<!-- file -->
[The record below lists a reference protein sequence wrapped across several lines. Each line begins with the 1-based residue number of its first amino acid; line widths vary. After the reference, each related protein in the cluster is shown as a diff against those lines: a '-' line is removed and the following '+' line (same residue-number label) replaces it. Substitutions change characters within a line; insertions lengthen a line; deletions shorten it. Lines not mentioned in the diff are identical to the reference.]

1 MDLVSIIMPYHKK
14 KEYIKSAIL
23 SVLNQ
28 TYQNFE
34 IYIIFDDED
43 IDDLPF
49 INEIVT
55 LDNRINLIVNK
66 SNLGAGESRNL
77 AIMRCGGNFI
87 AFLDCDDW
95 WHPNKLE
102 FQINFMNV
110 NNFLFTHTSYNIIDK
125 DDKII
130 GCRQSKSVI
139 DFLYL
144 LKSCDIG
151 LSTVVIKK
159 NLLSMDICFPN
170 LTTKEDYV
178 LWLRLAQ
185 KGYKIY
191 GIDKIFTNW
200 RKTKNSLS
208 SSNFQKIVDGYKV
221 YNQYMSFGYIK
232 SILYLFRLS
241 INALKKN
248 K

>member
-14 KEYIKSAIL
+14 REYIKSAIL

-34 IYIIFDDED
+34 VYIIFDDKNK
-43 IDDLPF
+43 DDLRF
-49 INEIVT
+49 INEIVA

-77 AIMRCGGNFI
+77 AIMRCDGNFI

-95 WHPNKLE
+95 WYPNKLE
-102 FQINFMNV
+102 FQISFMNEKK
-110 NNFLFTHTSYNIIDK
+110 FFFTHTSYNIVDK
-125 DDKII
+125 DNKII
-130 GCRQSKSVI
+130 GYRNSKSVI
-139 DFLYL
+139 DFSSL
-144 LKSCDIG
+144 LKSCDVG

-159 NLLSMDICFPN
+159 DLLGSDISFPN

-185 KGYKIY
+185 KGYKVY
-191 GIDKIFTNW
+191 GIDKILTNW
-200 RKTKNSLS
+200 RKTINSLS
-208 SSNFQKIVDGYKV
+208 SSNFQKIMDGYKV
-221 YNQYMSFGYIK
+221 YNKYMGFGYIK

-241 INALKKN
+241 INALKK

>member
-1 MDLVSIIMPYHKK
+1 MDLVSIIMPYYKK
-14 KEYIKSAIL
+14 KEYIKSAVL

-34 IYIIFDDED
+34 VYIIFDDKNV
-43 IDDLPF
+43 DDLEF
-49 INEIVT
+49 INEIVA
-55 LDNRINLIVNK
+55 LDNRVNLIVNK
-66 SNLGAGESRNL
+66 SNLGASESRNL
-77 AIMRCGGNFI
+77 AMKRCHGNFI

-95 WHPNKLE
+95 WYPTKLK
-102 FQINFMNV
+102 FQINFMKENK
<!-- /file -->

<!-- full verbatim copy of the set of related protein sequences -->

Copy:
[The record below lists a reference protein sequence wrapped across several lines. Each line begins with the 1-based residue number of its first amino acid; line widths vary. After the reference, each related protein in the cluster is shown as a diff against those lines: a '-' line is removed and the following '+' line (same residue-number label) replaces it. Substitutions change characters within a line; insertions lengthen a line; deletions shorten it. Lines not mentioned in the diff are identical to the reference.]

1 MDLVSIIMPYHKK
14 KEYIKSAIL
23 SVLNQ
28 TYQNFE
34 IYIIFDDED
43 IDDLPF
49 INEIVT
55 LDNRINLIVNK
66 SNLGAGESRNL
77 AIMRCGGNFI
87 AFLDCDDW
95 WHPNKLE
102 FQINFMNV
110 NNFLFTHTSYNIIDK
125 DDKII
130 GCRQSKSVI
139 DFLYL
144 LKSCDIG
151 LSTVVIKK
159 NLLSMDICFPN
170 LTTKEDYV
178 LWLRLAQ
185 KGYKIY
191 GIDKIFTNW
200 RKTKNSLS
208 SSNFQKIVDGYKV
221 YNQYMSFGYIK
232 SILYLFRLS
241 INALKKN
248 K

>member
-14 KEYIKSAIL
+14 REYIKSAIL

-34 IYIIFDDED
+34 VYIIFDDKNK
-43 IDDLPF
+43 DDLRF
-49 INEIVT
+49 INEIVA

-77 AIMRCGGNFI
+77 AIMRCDGNFI

-95 WHPNKLE
+95 WYPNKLE
-102 FQINFMNV
+102 FQISFMNEKK
-110 NNFLFTHTSYNIIDK
+110 FFFTHTSYNIVDK
-125 DDKII
+125 DNKII
-130 GCRQSKSVI
+130 GYRNSKSVI
-139 DFLYL
+139 DFSSL
-144 LKSCDIG
+144 LKSCDVG

-159 NLLSMDICFPN
+159 DLLGSDISFPN

-185 KGYKIY
+185 KGYKVY
-191 GIDKIFTNW
+191 GIDKILTNW
-200 RKTKNSLS
+200 RKTINSLS
-208 SSNFQKIVDGYKV
+208 SSNFQKIMDGYKV
-221 YNQYMSFGYIK
+221 YNKYMGFGYIK

-241 INALKKN
+241 INALKK

>member
-1 MDLVSIIMPYHKK
+1 MDLVSIIMPYYKK
-14 KEYIKSAIL
+14 KEYIKSAVL

-34 IYIIFDDED
+34 VYIIFDDKNV
-43 IDDLPF
+43 DDLEF
-49 INEIVT
+49 INEIVA
-55 LDNRINLIVNK
+55 LDNRVNLIVNK
-66 SNLGAGESRNL
+66 SNLGASESRNL
-77 AIMRCGGNFI
+77 AMKRCHGNFI

-95 WHPNKLE
+95 WYPTKLK
-102 FQINFMNV
+102 FQINFMKENK